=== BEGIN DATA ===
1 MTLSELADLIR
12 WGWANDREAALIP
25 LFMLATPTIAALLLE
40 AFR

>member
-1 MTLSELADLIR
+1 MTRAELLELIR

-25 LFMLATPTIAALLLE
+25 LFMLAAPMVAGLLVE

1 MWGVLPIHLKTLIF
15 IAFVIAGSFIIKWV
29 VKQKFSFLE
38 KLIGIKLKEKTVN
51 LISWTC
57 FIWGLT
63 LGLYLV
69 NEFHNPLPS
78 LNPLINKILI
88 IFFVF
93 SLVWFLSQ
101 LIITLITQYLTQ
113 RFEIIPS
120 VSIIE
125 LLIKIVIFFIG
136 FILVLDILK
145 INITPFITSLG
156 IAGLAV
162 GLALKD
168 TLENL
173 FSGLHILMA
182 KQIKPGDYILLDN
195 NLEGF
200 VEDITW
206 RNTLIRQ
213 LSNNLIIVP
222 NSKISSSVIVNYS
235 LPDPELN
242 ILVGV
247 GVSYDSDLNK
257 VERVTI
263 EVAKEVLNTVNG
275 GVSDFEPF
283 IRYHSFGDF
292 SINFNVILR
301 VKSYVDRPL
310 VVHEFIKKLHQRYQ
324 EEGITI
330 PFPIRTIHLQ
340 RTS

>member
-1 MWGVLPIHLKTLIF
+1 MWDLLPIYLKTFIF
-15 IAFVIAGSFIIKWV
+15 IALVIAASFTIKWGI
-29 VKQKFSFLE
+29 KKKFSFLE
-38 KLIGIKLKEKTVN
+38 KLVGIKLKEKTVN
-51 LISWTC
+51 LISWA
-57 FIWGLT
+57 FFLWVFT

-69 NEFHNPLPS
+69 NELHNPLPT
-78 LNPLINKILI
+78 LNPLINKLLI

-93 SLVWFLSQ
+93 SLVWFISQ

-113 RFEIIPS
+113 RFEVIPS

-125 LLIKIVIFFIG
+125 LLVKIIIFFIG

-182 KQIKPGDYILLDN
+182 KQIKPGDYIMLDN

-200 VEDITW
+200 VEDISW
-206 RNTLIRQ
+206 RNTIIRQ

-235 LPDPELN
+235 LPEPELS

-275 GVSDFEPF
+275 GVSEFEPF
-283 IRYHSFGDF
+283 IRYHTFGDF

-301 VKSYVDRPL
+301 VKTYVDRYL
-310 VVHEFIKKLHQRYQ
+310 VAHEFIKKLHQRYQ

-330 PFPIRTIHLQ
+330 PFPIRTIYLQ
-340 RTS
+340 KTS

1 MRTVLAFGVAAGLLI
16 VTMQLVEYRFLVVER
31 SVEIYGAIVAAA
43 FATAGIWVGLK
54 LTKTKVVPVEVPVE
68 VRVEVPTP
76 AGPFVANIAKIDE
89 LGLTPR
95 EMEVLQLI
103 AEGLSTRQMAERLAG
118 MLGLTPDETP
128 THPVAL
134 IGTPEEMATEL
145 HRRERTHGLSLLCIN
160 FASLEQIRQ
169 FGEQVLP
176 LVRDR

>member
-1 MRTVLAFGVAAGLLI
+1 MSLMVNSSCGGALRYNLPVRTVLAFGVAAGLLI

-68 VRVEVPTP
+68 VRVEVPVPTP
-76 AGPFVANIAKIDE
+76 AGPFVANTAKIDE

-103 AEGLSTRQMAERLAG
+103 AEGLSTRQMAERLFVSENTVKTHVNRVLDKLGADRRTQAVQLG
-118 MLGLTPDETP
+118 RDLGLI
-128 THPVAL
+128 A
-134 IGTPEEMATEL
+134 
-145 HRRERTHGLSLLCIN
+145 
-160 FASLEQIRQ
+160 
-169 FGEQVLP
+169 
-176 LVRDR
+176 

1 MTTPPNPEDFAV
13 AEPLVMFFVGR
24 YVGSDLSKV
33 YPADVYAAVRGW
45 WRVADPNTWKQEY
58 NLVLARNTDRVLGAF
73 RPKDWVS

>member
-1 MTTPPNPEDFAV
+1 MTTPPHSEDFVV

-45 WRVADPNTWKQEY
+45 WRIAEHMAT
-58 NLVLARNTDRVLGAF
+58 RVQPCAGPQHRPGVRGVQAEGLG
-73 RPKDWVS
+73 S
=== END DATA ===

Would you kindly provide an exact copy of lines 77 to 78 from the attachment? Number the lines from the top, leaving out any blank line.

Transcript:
-206 RNTLIRQ
+206 RNTIIRQ